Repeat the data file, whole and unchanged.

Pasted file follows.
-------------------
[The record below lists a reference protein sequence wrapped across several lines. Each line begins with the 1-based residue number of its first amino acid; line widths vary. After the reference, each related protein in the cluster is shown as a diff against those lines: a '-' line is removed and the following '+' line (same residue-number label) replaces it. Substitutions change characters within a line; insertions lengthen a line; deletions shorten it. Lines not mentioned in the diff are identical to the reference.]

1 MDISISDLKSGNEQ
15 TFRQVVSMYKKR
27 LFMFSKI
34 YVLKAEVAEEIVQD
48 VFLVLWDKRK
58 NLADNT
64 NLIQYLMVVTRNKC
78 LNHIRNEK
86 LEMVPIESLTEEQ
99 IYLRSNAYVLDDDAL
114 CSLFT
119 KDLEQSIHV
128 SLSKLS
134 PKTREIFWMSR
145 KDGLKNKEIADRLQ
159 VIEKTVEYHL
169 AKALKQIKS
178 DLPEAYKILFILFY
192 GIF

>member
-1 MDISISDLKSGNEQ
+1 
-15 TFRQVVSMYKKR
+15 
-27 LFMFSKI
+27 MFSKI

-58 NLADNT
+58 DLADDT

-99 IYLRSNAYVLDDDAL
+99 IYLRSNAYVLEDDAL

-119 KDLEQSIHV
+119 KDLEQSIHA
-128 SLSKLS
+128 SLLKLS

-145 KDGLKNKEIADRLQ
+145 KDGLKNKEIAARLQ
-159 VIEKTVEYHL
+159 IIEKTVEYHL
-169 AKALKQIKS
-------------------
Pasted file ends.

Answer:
[The record below lists a reference protein sequence wrapped across several lines. Each line begins with the 1-based residue number of its first amino acid; line widths vary. After the reference, each related protein in the cluster is shown as a diff against those lines: a '-' line is removed and the following '+' line (same residue-number label) replaces it. Substitutions change characters within a line; insertions lengthen a line; deletions shorten it. Lines not mentioned in the diff are identical to the reference.]

1 MDISISDLKSGNEQ
15 TFRQVVSMYKKR
27 LFMFSKI
34 YVLKAEVAEEIVQD
48 VFLVLWDKRK
58 NLADNT
64 NLIQYLMVVTRNKC
78 LNHIRNEK
86 LEMVPIESLTEEQ
99 IYLRSNAYVLDDDAL
114 CSLFT
119 KDLEQSIHV
128 SLSKLS
134 PKTREIFWMSR
145 KDGLKNKEIADRLQ
159 VIEKTVEYHL
169 AKALKQIKS
178 DLPEAYKILFILFY
192 GIF

>member
-1 MDISISDLKSGNEQ
+1 
-15 TFRQVVSMYKKR
+15 
-27 LFMFSKI
+27 MFSKI

-58 NLADNT
+58 DLADDT

-99 IYLRSNAYVLDDDAL
+99 IYLRSNAYVLEDDAL

-119 KDLEQSIHV
+119 KDLEQSIHA
-128 SLSKLS
+128 SLLKLS

-145 KDGLKNKEIADRLQ
+145 KDGLKNKEIAARLQ
-159 VIEKTVEYHL
+159 IIEKTVEYHL
-169 AKALKQIKS